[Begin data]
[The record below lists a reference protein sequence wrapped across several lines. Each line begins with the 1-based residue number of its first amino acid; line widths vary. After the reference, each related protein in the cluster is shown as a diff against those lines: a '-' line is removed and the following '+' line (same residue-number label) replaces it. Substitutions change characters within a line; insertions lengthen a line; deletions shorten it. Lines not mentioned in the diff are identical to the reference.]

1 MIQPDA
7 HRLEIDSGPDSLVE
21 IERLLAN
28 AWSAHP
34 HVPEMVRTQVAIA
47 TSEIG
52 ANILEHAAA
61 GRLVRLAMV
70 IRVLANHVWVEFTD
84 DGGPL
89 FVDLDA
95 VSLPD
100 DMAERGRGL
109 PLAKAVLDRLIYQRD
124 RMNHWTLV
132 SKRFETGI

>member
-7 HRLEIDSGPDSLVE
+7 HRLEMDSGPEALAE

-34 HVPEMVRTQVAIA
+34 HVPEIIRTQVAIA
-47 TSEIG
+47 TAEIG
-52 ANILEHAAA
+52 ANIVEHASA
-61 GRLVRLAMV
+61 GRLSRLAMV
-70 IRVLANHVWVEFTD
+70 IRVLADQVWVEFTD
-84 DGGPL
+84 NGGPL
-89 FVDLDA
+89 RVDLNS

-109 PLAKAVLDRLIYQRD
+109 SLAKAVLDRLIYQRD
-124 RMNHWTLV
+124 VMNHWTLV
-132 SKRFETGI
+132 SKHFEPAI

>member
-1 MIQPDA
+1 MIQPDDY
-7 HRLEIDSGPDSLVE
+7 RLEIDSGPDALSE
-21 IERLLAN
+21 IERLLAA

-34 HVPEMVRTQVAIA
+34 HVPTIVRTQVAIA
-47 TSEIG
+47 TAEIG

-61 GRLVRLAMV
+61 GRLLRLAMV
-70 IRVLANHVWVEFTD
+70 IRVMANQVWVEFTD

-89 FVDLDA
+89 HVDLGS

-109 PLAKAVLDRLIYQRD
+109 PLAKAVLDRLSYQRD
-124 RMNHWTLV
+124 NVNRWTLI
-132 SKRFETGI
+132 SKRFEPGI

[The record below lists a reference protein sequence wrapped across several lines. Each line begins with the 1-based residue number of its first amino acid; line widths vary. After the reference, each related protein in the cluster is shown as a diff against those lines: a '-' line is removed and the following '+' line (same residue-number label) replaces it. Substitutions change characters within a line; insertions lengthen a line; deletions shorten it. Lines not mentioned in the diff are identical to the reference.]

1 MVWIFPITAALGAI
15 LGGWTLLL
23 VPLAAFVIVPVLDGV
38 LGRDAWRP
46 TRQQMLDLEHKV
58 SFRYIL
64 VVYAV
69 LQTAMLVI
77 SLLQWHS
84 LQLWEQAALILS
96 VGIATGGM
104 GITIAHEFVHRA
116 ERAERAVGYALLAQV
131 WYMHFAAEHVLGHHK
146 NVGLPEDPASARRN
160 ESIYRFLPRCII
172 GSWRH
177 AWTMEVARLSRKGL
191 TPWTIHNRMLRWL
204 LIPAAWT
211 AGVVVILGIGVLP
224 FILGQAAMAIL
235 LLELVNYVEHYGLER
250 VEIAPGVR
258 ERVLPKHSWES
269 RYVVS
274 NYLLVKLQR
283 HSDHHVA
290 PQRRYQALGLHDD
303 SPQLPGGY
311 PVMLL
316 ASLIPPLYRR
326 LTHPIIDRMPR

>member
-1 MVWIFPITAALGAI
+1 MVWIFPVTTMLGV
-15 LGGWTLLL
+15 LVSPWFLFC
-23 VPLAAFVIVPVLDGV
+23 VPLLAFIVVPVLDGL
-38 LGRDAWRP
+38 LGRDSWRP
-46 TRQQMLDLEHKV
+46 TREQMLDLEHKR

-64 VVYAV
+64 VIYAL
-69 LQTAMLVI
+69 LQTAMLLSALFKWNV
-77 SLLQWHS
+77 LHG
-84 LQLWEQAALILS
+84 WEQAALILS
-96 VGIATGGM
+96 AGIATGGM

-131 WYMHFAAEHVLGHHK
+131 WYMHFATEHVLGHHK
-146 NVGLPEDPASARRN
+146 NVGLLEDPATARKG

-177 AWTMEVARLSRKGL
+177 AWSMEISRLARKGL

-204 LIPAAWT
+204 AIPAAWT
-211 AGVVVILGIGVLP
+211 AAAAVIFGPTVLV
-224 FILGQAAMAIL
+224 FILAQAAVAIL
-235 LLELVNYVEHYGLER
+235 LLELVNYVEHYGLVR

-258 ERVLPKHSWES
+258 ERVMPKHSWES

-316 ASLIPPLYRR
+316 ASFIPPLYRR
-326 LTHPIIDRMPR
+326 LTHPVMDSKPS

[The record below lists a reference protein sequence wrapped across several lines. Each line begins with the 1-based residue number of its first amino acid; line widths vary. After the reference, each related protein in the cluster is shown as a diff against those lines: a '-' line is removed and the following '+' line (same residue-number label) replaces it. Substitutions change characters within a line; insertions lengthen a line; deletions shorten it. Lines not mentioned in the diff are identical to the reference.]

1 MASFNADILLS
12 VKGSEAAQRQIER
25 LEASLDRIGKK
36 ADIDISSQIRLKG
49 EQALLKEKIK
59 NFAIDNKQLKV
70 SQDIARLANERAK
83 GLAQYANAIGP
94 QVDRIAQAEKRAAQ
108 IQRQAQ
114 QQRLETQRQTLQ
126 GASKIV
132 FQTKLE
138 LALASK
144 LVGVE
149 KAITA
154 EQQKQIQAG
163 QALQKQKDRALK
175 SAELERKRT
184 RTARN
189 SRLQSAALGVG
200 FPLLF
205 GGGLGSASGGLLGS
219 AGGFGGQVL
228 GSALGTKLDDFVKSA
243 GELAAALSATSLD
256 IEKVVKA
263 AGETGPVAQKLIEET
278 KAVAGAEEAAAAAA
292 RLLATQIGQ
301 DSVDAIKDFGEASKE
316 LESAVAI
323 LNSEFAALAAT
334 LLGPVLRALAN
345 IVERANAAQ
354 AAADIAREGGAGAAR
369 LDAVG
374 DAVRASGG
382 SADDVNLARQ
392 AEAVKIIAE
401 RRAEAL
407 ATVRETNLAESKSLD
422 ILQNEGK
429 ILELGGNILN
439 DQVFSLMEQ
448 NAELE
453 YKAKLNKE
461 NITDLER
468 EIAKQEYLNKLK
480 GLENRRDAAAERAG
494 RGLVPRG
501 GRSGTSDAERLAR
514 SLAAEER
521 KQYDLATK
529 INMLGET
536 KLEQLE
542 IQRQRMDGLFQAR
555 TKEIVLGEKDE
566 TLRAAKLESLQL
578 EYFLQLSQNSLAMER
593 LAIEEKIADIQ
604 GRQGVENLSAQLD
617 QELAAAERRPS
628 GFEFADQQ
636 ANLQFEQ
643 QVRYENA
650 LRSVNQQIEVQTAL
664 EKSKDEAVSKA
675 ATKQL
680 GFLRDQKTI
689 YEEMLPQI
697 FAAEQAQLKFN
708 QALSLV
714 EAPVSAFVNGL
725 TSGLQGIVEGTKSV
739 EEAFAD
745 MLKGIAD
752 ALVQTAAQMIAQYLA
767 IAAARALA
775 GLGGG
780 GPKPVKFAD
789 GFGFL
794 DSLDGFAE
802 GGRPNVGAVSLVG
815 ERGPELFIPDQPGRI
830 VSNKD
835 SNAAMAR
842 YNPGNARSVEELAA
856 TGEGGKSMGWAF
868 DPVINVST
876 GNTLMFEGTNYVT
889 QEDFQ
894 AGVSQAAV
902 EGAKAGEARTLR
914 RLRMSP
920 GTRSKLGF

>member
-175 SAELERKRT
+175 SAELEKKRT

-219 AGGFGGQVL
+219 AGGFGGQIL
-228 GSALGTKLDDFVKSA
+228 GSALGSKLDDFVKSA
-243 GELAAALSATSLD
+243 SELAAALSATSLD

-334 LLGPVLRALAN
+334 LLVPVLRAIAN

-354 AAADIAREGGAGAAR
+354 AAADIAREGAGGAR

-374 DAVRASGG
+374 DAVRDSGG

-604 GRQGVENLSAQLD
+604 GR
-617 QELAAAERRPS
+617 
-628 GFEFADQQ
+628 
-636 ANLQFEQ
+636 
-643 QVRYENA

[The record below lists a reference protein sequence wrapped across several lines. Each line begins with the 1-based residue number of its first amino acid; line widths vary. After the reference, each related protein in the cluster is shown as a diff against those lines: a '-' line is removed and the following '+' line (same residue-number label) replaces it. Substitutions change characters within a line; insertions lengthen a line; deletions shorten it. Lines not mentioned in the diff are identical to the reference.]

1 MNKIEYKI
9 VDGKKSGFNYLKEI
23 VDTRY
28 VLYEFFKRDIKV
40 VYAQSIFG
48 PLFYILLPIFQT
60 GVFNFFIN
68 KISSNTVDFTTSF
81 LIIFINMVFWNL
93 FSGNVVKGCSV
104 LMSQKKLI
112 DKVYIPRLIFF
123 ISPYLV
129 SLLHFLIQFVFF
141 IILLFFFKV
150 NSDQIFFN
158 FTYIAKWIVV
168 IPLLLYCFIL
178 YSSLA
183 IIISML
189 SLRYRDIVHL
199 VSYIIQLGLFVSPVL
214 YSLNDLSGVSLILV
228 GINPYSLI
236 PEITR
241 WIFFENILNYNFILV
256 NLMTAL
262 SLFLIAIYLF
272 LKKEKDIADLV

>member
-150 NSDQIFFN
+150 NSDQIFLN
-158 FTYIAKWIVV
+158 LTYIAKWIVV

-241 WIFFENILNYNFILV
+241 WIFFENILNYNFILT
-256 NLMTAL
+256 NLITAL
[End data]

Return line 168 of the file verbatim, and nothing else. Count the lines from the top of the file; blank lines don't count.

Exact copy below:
278 KAVAGAEEAAAAAA